We All Have An Instinct for Dragons

An Instinct for Dragons by David E. Jones

An Instinct for Dragons by David E. Jones

Welcome to the Wednesday series on Fans of Fantasy and Science Fiction.

I’ll just come right out and say it! {I’m getting used to saying it!} I’m releasing my YA fantasy on February 28, 2011! Henrietta the Dragon Slayer!

Did you know that every culture on the planet has mythology around dragons? Every. Single. One.

When it comes to topics I love I dive into them with vigor and I notice with discerning and nerdy tastes.

An Instinct for Dragons by David Jones helped me understand the phenomenon of dragons, and why we are all so fascinated by them.

Many societies have a concept of and a word for the dragon, even though the creature never existed. Why? Jones, professor of anthropology at the University of Central Florida, thinks the concept derives from the experience of ancestral humans and prehumans with three kinds of predator: “Over millennia,” he writes, “the raptor, big cat, and serpent began to form as a single construct-the dragon–in the brain/mind of our ancient primate ancestors.” Jones got his idea from the behavior of vervet monkeys in Africa. They have three different alarm calls that provoke three different defensive responses: one for the leopard, one for the martial eagle and one for the python. Most of the 40 illustrations in the book portray dragons as different societies envisioned them. The common theme is that they look scary.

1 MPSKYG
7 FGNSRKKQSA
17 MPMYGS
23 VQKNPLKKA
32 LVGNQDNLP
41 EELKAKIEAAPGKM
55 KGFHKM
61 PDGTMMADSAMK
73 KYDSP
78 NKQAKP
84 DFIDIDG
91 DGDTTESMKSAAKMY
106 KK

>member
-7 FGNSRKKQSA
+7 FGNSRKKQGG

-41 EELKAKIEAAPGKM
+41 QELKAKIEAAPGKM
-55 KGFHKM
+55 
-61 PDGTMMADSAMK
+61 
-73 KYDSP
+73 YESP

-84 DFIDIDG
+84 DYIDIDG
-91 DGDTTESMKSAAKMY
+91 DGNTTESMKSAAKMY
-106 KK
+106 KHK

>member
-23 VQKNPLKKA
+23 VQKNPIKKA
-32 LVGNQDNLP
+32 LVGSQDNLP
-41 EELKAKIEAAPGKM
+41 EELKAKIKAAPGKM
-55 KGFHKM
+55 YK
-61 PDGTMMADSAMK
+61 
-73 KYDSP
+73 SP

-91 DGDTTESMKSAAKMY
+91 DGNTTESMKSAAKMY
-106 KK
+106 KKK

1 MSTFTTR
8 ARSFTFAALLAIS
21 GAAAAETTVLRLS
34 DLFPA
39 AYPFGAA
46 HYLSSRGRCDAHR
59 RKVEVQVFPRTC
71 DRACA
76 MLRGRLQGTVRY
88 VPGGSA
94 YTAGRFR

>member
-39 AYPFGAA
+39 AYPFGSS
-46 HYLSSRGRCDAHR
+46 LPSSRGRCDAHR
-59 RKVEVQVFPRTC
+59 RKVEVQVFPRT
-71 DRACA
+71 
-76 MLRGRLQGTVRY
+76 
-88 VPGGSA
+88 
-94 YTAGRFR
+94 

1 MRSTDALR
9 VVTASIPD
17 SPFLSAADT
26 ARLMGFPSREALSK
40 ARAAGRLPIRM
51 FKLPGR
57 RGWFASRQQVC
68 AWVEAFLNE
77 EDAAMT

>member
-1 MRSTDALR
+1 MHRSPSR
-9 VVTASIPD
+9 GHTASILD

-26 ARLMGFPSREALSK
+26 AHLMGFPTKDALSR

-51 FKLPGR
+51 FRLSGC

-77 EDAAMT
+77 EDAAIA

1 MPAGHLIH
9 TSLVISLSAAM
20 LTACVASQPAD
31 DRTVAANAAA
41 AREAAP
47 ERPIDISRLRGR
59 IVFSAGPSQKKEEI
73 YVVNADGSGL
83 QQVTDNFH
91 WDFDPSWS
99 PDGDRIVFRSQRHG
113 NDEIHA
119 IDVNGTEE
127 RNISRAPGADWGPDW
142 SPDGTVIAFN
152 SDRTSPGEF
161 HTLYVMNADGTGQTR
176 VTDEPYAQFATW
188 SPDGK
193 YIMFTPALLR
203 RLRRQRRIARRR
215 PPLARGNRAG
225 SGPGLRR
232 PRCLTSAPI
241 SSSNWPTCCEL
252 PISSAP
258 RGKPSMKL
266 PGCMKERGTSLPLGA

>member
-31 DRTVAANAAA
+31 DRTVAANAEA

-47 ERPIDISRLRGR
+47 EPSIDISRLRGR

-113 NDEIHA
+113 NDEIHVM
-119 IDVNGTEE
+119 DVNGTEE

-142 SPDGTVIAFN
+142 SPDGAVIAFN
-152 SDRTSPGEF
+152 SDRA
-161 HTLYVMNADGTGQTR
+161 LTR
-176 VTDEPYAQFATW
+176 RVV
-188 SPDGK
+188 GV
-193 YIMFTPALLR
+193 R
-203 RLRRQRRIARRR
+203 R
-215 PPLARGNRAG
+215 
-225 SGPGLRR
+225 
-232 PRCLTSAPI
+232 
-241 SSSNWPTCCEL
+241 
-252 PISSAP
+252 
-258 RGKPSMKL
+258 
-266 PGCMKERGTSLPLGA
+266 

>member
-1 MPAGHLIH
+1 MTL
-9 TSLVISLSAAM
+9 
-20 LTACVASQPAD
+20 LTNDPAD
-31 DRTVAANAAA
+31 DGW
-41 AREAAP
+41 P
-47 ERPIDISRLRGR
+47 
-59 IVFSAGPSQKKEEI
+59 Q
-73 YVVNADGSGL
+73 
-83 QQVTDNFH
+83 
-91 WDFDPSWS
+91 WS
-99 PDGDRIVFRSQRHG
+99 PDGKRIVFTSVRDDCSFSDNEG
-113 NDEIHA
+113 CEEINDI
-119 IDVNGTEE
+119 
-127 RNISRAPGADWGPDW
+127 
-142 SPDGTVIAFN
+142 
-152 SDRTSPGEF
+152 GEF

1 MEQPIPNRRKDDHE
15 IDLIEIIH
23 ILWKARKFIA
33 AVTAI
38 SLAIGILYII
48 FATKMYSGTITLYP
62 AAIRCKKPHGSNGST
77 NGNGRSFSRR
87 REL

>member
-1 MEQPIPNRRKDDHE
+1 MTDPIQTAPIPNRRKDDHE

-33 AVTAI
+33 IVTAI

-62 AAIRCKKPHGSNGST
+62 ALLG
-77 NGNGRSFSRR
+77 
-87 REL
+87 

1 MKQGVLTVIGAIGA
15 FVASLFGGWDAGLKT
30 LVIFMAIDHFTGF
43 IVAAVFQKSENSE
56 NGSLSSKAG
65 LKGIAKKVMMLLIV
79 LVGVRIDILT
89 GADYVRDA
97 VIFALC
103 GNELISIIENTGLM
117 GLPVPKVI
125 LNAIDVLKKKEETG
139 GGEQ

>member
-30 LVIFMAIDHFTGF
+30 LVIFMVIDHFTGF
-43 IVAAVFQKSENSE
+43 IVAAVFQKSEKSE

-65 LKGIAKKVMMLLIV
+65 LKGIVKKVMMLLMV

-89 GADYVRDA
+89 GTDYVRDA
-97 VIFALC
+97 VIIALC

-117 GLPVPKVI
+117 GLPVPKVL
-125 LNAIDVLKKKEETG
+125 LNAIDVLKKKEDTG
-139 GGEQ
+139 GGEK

EDITORS OF SCIENTIFIC AMERICAN

I don’t know if David Jones is right; of course, we’ll never know.

I only know that dragons grab me, and are a powerful metaphor for change, for facing our fears, addressing the elemental forces of the world.

Why do you like dragons?

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